We headed out to El Castillo, not far from the main road to visit Arenal Eco Zoo which is a snake conservatory. (When you get to the guard house [east of the lake], turn towards the volcano. Pass the park entrance, cross the little bridge and you will see a sign on the right for the conservatory. Turn right and follow the road to El Castillo. When in the town, turn left and the conservatory is on the right.) Even though it was only a few miles from the hotel, it took about 30 minutes to get there. Once again we had to drive down the horrid road that also leads to the Sky Trek ziplining tour we had taken on our first visit. The secondary roads in Costa Rica are not paved. Instead, they are made of rather large rocks. You can only drive about 10-15 MPH on these roads. The rocks are tossed up by your tires, hitting the underneath side of the car. So you need to go slow enough to hopefully not damage something. Also, once the rocks are thrown up, they leave holes in the road. So you are constantly driving “all over” the road in an attempt not to hit potholes.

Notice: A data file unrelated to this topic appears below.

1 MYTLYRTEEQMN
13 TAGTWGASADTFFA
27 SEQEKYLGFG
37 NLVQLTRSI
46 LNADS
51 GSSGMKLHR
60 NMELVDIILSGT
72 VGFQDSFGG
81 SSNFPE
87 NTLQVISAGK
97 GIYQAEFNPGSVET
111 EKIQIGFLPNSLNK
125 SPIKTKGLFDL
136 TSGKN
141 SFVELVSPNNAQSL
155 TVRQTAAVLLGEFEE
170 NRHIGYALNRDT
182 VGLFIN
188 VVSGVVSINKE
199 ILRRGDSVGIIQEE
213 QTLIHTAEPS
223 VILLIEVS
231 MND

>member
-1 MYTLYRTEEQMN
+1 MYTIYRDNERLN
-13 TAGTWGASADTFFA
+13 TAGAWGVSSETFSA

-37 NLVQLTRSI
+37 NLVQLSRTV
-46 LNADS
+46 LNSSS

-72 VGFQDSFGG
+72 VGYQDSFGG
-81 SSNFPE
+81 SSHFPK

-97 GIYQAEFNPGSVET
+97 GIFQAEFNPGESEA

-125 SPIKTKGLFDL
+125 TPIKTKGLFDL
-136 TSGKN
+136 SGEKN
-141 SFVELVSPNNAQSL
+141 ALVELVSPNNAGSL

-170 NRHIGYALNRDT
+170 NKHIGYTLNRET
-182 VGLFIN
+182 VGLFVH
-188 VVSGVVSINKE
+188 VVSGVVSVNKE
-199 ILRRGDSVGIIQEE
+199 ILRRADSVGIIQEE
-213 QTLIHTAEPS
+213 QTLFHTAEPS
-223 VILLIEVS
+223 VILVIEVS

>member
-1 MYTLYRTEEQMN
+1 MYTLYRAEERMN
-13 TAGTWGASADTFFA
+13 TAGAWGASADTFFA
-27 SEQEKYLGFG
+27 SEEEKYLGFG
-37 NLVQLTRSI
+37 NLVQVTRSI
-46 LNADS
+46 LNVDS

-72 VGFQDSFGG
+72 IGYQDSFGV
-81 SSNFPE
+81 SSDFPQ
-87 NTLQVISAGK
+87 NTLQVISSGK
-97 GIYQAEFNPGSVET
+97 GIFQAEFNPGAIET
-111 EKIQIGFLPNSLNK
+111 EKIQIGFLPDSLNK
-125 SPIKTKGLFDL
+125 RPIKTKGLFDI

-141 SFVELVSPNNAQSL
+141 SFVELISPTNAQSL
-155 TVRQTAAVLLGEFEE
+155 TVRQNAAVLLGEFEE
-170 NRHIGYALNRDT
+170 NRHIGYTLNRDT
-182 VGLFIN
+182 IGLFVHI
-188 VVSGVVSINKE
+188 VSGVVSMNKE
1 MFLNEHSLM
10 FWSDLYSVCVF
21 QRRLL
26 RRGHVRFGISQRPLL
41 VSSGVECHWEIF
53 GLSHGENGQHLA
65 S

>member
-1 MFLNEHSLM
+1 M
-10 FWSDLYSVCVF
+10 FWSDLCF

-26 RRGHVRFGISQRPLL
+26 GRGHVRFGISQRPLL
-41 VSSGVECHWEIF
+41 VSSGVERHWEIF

At the snake conservatory we met an intriguing guide. As is the norm, many of the people there speak fluent English. He asked where we were from and what we did for a living. Miles piped up and told him that I volunteered at the Houston Zoo. That opened up a door for an amazing adventure of which I had never dreamed. The guide started opening the snake exhibits and handed snake after snake to us to hold. I don’t know, but maybe he thought since I worked at the zoo I would naturally love snakes. Before that moment, I was terrified of snakes. If I saw one in the yard, it would be dead in a matter of minutes. For the next hour we handled more snakes than you could shake a fist at. It was totally awesome! This experience caused me to get my docent certification at the Houston Zoo to handle snakes which I do every time I work there. I am still afraid of snakes when I encounter one in the yard, but I do not run for the shovel anymore. Every time I return to La Fortuna, I always visit the conservatory.